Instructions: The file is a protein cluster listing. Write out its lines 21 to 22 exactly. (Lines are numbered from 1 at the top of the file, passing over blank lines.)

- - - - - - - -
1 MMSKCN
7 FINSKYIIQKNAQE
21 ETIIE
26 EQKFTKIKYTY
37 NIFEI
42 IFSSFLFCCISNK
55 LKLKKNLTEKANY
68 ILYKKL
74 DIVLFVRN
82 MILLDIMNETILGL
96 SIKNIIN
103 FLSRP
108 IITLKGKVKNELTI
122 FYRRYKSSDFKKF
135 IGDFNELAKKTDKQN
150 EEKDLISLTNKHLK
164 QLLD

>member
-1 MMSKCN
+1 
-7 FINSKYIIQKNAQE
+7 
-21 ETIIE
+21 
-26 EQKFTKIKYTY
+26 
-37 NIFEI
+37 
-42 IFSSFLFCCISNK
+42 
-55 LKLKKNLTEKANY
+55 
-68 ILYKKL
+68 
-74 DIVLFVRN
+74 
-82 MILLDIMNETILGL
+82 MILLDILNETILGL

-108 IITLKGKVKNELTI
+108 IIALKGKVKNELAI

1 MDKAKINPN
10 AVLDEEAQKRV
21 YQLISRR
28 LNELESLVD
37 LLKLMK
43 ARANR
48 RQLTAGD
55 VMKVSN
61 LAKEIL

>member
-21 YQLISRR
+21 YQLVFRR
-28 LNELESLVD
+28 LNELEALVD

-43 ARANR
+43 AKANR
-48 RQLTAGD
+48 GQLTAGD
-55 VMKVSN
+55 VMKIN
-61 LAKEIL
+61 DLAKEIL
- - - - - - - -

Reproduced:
-7 FINSKYIIQKNAQE
+7 